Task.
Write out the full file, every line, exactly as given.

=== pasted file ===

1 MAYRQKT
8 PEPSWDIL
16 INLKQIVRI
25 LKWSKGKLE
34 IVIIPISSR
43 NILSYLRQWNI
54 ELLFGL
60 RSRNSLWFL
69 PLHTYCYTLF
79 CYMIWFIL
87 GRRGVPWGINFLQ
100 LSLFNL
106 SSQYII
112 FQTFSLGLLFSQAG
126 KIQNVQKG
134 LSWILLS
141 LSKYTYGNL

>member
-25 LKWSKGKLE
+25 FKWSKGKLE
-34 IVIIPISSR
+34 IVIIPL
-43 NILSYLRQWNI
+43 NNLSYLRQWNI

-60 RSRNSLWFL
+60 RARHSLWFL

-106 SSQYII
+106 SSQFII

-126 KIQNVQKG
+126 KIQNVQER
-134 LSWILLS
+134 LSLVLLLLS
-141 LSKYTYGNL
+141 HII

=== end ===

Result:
1 MAYRQKT
8 PEPSWDIL
16 INLKQIVRI
25 LKWSKGKLE
34 IVIIPISSR
43 NILSYLRQWNI
54 ELLFGL
60 RSRNSLWFL
69 PLHTYCYTLF
79 CYMIWFIL
87 GRRGVPWGINFLQ
100 LSLFNL
106 SSQYII
112 FQTFSLGLLFSQAG
126 KIQNVQKG
134 LSWILLS
141 LSKYTYGNL

>member
-25 LKWSKGKLE
+25 FKWSKGKLE
-34 IVIIPISSR
+34 IVIIPL
-43 NILSYLRQWNI
+43 NNLSYLRQWNI

-60 RSRNSLWFL
+60 RARHSLWFL

-106 SSQYII
+106 SSQFII

-126 KIQNVQKG
+126 KIQNVQER
-134 LSWILLS
+134 LSLVLLLLS
-141 LSKYTYGNL
+141 HII